Good news travels fast — but bad news travels faster
With your business dependent on customer satisfaction, being able to service them regardless of their issue is what sets winning brands apart.
On the flip side, when service is not up to par, damage to the brand can be significant. And businesses are paying attention.
Use these five stats to motivate a deeper look at your Customer Experience (CX) strategy.
1. Americans tell an average of fifteen people about a poor service experience, versus the eleven people they’ll tell about a good experience. (American Express)
Think about the last time you had a great service experience. Did you enjoy it? Did you tell anyone? Perhaps.
Now think of a time you had a terrible service experience. What was your reaction the next time you heard that brand’s name mentioned? The average reaction is probably an eye roll and a few choice comments.
Proper technology can ensure your customer data is at the fingertips of your service staff, ensuring continuity and overall better service.
2. It is anywhere from 5-25 times more expensive to acquire a new customer than it is to keep a current one. (Harvard Business Review)
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As brands look beyond the initial point of sale and into the potential lifetime of purchases from a customer, having a technology that can scale with your goals is vital.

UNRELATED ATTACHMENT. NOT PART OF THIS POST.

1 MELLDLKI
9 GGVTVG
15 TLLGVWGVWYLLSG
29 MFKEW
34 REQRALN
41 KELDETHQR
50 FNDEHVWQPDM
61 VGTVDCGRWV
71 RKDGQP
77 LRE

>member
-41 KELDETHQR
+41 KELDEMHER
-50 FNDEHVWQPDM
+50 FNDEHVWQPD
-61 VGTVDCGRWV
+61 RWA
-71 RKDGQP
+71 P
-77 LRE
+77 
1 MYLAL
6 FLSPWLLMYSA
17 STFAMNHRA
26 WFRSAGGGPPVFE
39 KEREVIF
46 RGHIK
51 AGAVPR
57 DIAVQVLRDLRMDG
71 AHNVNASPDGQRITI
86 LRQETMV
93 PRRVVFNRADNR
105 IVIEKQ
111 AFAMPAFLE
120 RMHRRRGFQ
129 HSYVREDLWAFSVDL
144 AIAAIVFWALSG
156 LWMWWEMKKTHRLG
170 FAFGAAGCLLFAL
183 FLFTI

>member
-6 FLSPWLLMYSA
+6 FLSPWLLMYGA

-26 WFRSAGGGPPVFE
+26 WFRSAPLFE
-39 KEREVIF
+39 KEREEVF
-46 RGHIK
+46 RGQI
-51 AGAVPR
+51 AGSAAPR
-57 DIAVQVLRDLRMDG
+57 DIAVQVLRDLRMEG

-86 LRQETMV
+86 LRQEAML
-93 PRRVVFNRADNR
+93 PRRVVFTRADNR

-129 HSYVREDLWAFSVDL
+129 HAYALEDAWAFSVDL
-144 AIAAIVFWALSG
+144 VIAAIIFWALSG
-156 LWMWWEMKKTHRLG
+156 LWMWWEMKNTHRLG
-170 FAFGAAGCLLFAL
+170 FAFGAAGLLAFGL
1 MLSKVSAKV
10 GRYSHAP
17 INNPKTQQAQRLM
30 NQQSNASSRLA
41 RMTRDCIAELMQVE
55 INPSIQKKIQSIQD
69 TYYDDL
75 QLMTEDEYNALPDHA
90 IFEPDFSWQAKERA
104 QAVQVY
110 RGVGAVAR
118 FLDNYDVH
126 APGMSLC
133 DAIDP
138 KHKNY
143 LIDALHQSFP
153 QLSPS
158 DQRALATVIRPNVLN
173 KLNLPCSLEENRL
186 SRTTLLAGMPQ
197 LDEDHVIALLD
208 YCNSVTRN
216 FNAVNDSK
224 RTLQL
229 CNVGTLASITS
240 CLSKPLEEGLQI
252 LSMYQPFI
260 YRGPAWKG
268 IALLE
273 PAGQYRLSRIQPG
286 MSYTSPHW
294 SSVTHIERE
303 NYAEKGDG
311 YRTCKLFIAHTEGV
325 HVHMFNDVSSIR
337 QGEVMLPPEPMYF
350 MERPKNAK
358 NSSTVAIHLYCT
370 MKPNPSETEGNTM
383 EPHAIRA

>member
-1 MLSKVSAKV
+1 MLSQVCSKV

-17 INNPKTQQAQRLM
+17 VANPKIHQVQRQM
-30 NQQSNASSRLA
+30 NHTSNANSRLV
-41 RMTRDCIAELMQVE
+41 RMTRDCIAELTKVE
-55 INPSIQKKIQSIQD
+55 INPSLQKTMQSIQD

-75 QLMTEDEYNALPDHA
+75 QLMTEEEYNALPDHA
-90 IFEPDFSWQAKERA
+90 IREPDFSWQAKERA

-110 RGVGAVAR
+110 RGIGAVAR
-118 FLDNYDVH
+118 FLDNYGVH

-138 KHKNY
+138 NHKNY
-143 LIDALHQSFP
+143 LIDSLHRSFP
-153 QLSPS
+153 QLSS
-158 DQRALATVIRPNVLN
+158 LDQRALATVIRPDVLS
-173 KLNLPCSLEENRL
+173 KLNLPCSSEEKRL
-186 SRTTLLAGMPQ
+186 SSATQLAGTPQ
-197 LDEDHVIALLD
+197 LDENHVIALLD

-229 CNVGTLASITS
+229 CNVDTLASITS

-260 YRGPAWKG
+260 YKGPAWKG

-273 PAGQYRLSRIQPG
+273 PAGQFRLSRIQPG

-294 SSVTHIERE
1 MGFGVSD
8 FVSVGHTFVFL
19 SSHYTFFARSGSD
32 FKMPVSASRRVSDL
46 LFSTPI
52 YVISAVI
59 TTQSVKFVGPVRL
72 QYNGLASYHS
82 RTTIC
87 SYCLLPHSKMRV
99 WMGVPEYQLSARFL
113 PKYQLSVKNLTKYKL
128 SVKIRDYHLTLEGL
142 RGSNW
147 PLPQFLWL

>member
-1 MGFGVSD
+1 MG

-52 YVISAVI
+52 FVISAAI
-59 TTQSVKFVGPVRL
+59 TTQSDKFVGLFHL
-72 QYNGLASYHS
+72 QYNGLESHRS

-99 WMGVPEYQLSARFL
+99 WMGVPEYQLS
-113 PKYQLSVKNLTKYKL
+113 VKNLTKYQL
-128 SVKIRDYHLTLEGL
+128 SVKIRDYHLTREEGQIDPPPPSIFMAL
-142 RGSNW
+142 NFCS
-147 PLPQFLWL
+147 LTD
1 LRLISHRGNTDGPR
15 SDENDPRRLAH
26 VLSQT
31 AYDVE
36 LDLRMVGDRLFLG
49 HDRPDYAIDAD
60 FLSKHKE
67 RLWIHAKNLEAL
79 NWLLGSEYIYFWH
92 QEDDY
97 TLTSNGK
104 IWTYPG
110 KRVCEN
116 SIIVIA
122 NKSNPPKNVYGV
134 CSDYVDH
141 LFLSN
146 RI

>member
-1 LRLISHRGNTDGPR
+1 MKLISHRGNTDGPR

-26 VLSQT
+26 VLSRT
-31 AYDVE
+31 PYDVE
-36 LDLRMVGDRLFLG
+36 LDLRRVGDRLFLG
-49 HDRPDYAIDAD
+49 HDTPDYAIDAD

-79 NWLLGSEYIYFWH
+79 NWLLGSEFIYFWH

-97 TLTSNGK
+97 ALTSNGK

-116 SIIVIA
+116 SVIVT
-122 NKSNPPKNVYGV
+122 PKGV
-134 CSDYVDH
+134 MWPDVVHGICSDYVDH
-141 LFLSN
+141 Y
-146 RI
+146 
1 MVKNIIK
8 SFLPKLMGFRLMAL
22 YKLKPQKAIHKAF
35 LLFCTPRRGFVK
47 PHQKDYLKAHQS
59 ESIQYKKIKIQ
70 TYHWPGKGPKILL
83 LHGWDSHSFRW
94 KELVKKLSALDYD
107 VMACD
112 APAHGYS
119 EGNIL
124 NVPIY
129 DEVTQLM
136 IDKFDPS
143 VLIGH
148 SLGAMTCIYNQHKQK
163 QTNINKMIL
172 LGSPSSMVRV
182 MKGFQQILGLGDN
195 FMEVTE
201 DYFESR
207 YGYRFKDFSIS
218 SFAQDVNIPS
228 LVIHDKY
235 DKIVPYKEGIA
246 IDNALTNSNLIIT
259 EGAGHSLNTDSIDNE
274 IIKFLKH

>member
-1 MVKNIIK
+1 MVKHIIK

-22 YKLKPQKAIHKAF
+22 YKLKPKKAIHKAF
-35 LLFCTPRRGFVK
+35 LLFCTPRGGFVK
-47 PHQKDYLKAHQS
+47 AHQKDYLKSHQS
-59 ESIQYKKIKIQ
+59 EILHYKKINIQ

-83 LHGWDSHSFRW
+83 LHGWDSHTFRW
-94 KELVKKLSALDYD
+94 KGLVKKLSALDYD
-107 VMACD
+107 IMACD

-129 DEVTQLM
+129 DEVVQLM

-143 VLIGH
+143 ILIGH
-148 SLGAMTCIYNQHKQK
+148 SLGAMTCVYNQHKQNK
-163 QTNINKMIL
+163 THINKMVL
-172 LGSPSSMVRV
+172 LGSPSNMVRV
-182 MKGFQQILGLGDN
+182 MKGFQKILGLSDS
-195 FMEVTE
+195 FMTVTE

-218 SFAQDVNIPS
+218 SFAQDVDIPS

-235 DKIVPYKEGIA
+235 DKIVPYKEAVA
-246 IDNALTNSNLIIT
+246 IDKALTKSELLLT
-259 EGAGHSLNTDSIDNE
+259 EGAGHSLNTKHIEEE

Additionally, customer insight through tools like Salesforce allow reps to make meaningful up-sell and cross-sell recommendations, actually adding value and not wasting a customer’s time.
3. 58% of customers will refuse to do business with an organization following a negative customer experience and 49% will caution their friends against doing business with the company. (KovaCorp)
This is scary because it’s not just the customer’s business you are losing, but potentially that thereof anyone the disgruntled customer influences. Making sure your service team is armed with the proper tools to keep them competitive is a foundational key to customer success.
4. 72% of businesses say improving customer experience is their top priority. (Forrester)
This is the one time the bandwagon makes sense to jump on. If you don’t offer a competitive sales and service experience, customers will naturally go where the experience is better. When there are similar products and services up for grabs, customers use their experience with the brand as the defining factor for who to do business with.
5. U.S. consumers are willing to spend 17% more to do business with companies that deliver excellent service. (American Express)
Changing the way business is done is not easy, therefore it takes a lot of motivation to initiate action. The easiest way to do that is to show the impact CX can have on revenue.
Customers are willing to spend more for an outstanding service experience. Are you offering one?
Which of these customer experience stats jumped out to you? To learn more, check out the Customer Experience Journey in the guide below.